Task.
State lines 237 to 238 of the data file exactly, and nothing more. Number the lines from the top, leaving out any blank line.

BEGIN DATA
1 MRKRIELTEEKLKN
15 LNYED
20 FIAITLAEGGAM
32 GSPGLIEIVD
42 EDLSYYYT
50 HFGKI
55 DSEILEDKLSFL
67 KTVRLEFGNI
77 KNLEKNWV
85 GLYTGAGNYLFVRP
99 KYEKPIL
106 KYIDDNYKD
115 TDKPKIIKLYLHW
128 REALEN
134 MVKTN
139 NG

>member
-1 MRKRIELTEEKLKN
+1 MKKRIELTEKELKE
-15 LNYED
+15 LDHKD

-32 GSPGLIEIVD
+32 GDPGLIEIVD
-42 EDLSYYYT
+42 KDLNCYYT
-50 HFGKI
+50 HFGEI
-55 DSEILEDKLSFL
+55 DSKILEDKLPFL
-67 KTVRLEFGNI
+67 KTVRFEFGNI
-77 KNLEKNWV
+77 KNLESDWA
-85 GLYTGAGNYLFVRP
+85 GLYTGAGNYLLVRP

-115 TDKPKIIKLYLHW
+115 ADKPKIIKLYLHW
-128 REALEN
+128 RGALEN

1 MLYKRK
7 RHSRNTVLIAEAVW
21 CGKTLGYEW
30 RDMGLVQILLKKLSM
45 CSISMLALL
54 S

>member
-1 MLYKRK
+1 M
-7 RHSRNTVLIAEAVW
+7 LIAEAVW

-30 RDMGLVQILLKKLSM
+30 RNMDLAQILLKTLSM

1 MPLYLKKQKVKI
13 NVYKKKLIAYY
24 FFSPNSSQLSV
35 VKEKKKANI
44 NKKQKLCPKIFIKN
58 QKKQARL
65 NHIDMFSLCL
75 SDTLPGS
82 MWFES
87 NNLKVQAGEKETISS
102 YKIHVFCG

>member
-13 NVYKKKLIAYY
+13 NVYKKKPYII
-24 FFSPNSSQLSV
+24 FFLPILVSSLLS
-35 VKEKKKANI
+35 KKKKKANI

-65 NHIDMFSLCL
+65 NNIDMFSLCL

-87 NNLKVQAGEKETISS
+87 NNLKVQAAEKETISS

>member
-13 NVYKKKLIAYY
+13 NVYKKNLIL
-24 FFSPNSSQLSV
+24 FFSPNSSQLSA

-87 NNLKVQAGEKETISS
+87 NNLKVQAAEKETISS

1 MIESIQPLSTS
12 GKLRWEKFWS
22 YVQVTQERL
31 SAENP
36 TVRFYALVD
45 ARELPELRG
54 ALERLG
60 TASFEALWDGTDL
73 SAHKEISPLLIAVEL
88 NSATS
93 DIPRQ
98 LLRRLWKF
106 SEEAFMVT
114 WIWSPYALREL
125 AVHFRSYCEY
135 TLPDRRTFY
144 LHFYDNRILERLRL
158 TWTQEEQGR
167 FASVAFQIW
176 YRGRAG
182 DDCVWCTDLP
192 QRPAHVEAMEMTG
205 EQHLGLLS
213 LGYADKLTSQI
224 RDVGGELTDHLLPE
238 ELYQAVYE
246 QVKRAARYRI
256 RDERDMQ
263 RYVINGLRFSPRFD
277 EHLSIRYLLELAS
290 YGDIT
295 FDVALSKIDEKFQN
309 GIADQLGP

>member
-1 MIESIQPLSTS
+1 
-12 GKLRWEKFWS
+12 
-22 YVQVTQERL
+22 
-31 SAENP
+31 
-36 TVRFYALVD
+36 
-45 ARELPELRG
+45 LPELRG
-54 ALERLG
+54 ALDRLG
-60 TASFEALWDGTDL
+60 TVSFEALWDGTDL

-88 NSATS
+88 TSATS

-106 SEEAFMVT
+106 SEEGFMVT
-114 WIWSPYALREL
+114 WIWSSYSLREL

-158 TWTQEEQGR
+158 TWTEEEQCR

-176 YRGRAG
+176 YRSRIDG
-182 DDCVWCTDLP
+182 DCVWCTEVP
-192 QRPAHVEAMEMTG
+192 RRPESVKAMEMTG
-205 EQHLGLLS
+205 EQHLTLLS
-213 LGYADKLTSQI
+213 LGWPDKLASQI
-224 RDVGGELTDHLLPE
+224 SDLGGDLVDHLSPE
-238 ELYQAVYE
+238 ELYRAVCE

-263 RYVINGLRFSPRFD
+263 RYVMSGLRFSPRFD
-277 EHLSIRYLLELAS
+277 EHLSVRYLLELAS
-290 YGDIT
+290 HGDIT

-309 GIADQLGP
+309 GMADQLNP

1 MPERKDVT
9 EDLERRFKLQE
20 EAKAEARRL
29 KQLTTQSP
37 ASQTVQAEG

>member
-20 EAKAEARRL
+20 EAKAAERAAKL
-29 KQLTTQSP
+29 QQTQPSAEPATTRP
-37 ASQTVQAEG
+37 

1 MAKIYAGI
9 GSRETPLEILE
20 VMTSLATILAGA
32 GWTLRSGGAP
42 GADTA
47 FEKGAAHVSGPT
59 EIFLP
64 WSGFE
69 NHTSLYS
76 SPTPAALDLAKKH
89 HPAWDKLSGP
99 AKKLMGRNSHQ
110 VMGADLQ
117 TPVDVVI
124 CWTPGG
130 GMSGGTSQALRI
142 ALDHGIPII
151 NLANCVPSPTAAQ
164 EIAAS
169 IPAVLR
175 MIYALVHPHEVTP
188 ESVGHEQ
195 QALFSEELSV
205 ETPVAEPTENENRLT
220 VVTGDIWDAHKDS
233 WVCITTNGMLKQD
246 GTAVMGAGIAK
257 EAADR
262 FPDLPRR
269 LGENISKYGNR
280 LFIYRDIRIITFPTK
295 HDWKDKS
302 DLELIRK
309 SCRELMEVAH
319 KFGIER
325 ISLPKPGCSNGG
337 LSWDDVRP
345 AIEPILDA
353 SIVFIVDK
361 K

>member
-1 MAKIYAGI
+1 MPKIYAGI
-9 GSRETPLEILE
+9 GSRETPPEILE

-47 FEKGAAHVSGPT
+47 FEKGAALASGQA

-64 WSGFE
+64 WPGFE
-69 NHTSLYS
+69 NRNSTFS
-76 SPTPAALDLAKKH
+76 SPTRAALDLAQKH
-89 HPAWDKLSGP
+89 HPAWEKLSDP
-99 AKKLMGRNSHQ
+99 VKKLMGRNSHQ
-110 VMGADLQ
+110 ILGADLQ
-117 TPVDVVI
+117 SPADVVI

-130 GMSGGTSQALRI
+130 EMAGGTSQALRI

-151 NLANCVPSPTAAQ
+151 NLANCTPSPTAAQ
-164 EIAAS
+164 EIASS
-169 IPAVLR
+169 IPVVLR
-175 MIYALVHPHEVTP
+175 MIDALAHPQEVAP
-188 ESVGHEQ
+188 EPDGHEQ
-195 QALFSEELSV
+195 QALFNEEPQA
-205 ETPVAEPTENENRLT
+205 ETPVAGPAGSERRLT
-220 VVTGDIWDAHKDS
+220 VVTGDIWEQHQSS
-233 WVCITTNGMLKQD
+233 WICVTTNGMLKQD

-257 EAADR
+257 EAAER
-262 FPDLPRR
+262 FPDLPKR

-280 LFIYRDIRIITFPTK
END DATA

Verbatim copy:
-151 NLANCVPSPTAAQ
+151 NLANCTPSPTAAQ